Bad News

My husband and I met with the surgeon today.  The look on his face when he called us back to his office said it all.  He was stunned,  Shocked,  Taken back.  Completely.  Cancer…he never saw it coming.

Neither did we.

I still feel like I’ve been spun around and can’t get my head straight to wrap it around those words yet.  For an hour and a half he explained that during surgery he removed what he knew to be the fibroadenoma, but that he also took about an inch all the way around it on all sides, fresh plain old breast tissue….he sealed me up completely hopeful, and then got the news 2 days ago from pathology…Invasive Ductal Carcinoma…What a fluke, huh?  He wasn’t even going in there looking for it. 

As he spoke to us, my stomach felt tighter and tighter like I was going to throw up.  My head kept wandering off with its thoughts…something like, I can’t believe he is sitting right here with me and Tim, telling me this right now!  I wish I were on a tropical island right now!  I feel like I am in science class.  Then he began writing it all down in steps we take next…surgery…probably in the next few weeks, either partial or total right mastectomy, my choice.  At that time, lymph node testing, followed with radiation, then chemo therapy  treatments…all at Walter Reed Army Medical Center in Washington D.C. which is over an hour from our home…and I am sitting there thinking to myself, who is going to walk my dog?  Crazy, I know.  I just couldn’t deal with this news all at once.  It hasn’t even really sunk in yet. 

The day after tomorrow, Friday, my husband and I will meet with a complete oncology team at the hospital, nuclear medicine, radiology and surgical.  Together we will come up with a plan of attack.  Scheduling breast MRI, genetic testing, etc…I will have a lot more answers after that and will update this blog as I know more.  I just ask for your prayers right now, for peace, for comfort, for wisdom as to what to do next, for a good laugh and a good cry (those always help!)  Oh, and also  that my kids won’t be frightened by it all.  My daughter is 15.  My sons are 17, 18 and 20.  I want them to know that prognosis is fabulous, as the doctor said.  But I want to keep it real…this aint gonna be fun for none of us!!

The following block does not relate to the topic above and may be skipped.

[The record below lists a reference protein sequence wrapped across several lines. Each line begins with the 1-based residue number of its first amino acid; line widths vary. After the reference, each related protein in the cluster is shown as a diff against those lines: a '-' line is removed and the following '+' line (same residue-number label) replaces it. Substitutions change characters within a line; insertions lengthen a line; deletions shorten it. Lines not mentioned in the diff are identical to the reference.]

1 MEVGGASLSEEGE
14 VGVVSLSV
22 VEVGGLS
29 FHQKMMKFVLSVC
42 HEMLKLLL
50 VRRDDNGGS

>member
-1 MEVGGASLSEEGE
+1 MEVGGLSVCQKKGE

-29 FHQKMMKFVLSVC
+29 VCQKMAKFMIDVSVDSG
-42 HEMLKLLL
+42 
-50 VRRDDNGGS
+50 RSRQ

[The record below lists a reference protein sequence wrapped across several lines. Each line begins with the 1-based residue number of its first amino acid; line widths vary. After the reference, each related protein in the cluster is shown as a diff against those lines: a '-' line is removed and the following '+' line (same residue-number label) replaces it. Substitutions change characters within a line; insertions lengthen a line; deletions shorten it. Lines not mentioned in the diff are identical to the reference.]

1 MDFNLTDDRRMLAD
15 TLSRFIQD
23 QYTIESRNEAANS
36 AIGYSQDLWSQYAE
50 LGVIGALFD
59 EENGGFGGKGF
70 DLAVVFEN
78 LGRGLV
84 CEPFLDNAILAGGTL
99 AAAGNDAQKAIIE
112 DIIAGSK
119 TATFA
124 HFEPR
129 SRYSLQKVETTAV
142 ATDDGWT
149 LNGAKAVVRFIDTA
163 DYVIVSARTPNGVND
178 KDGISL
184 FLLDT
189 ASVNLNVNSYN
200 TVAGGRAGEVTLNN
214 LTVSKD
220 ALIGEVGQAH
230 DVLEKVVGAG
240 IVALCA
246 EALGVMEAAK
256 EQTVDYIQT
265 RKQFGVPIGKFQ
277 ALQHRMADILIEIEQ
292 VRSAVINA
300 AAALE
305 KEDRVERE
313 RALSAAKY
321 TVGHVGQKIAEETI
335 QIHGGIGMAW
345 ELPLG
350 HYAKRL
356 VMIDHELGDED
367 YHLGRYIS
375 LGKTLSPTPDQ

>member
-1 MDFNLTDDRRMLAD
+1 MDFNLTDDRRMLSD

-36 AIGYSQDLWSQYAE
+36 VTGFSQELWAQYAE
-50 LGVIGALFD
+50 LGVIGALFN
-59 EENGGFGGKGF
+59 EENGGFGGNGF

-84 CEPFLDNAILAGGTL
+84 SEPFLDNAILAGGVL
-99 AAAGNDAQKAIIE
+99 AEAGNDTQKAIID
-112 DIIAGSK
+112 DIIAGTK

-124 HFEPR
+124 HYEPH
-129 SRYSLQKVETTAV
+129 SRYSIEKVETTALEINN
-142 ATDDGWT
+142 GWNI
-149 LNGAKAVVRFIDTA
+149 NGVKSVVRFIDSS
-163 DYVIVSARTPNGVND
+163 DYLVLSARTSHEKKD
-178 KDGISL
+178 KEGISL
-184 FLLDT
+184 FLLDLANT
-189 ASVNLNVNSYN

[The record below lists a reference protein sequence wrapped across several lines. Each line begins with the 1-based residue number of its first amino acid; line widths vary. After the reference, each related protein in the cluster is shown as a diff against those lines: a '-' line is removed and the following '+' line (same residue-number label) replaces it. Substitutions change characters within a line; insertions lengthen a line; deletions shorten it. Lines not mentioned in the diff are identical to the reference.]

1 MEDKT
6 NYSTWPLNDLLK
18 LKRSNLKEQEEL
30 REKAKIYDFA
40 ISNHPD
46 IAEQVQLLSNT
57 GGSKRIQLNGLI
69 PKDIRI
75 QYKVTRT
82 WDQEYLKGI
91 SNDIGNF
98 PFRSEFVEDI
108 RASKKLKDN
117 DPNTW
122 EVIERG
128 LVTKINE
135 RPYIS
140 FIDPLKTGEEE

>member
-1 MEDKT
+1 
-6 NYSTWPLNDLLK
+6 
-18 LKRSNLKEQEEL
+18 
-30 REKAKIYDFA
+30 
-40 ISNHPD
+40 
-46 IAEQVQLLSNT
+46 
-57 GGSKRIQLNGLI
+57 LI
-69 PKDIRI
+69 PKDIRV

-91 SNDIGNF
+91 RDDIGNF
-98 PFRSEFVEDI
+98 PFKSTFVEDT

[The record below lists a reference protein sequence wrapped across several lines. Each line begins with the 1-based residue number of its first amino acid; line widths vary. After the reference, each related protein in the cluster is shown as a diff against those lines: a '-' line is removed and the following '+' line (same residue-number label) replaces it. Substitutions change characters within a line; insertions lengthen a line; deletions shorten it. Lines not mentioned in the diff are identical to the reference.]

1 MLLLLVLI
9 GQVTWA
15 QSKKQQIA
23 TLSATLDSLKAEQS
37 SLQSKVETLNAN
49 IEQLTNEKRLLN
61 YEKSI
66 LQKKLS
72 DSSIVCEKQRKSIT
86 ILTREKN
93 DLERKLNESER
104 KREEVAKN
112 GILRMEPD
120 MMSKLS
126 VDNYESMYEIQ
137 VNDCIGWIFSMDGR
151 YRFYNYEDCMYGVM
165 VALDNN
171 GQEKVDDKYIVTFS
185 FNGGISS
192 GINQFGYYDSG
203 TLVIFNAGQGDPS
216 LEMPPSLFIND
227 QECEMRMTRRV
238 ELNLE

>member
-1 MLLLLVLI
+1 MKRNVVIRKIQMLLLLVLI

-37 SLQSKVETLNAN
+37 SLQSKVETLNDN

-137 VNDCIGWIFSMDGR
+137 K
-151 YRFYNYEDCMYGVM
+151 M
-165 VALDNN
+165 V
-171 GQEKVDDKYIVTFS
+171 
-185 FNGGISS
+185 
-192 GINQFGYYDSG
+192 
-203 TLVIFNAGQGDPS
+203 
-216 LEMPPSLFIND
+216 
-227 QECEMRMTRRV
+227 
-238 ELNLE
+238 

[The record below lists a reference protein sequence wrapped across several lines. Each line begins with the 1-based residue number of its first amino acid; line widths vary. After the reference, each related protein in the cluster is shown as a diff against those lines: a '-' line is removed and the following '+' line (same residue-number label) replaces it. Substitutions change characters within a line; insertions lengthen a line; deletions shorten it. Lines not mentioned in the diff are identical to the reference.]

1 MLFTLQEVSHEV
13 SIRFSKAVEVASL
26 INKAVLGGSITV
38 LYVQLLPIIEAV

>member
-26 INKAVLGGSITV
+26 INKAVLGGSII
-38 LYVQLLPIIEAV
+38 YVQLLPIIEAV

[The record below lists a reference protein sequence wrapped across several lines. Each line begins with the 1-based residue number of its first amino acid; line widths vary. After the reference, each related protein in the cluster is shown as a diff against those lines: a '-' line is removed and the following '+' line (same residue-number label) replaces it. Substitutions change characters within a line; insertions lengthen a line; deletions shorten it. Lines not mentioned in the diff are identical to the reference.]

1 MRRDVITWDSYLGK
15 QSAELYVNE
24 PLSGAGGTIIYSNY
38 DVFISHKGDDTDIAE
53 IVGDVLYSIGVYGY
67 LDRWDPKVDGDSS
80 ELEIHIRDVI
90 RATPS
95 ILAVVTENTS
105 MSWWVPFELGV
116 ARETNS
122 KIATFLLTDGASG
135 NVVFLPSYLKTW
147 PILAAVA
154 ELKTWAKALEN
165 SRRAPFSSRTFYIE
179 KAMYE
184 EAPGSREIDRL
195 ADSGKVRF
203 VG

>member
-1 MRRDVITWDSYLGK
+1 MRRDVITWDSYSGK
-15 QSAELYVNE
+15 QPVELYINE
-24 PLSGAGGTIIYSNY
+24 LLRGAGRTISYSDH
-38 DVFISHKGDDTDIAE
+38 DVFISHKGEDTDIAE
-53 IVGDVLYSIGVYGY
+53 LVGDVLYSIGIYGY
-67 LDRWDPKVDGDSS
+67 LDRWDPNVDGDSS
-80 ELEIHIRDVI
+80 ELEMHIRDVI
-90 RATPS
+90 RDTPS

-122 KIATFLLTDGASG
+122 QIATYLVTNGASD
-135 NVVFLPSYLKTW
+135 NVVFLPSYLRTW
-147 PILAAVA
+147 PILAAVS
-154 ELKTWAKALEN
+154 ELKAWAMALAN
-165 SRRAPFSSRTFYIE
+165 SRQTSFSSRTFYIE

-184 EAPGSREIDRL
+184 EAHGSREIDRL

I can’t help but realize the many blessings God laid out before me as He knew this journey faced me today.  So many ways His hand is in the details….like my mom and dad just retired in July.  Mom is now free to come out to help me.  I don’t have to get up and go to a job every day…I am free to take on whatever He has for me….We have a vast network of friends and church family to lean on, many loving friends who are there to do whatever we need.  I feel very lucky.  He’s also placed a couple of breast cancer fighters into my life via the internet, who are newly diagnosed, but know a whole lot more than I do and whom I can ask questions of or just lean on for support.  It’s a tangled web of information…knowing someone else who’s been there is very comforting to me.

I appreciate all of your prayers and loving cards and e-mails.  Thank you.

I’ll definatley be in touch soon!

Love, Koryn

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